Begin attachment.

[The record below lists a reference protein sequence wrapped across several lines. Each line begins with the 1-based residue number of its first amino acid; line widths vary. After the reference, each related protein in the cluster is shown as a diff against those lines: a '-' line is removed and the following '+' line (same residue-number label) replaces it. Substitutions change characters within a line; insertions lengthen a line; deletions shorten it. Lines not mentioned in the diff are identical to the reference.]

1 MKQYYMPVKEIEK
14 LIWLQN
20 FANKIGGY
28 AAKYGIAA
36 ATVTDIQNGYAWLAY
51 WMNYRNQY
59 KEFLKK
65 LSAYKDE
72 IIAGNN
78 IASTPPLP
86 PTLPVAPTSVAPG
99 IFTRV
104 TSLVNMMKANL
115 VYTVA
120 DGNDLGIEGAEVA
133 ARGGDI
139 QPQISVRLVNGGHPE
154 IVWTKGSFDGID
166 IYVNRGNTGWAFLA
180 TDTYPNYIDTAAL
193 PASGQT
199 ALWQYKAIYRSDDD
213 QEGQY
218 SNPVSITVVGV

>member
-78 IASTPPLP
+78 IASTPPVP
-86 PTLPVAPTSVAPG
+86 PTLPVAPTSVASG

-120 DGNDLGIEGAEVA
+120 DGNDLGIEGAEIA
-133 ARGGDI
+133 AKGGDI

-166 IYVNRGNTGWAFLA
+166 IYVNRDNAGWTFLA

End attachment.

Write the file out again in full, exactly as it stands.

[The record below lists a reference protein sequence wrapped across several lines. Each line begins with the 1-based residue number of its first amino acid; line widths vary. After the reference, each related protein in the cluster is shown as a diff against those lines: a '-' line is removed and the following '+' line (same residue-number label) replaces it. Substitutions change characters within a line; insertions lengthen a line; deletions shorten it. Lines not mentioned in the diff are identical to the reference.]

1 MKQYYMPVKEIEK
14 LIWLQN
20 FANKIGGY
28 AAKYGIAA
36 ATVTDIQNGYAWLAY
51 WMNYRNQY
59 KEFLKK
65 LSAYKDE
72 IIAGNN
78 IASTPPLP
86 PTLPVAPTSVAPG
99 IFTRV
104 TSLVNMMKANL
115 VYTVA
120 DGNDLGIEGAEVA
133 ARGGDI
139 QPQISVRLVNGGHPE
154 IVWTKGSFDGID
166 IYVNRGNTGWAFLA
180 TDTYPNYIDTAAL
193 PASGQT
199 ALWQYKAIYRSDDD
213 QEGQY
218 SNPVSITVVGV

>member
-78 IASTPPLP
+78 IASTPPVP
-86 PTLPVAPTSVAPG
+86 PTLPVAPTSVASG

-120 DGNDLGIEGAEVA
+120 DGNDLGIEGAEIA
-133 ARGGDI
+133 AKGGDI

-166 IYVNRGNTGWAFLA
+166 IYVNRDNAGWTFLA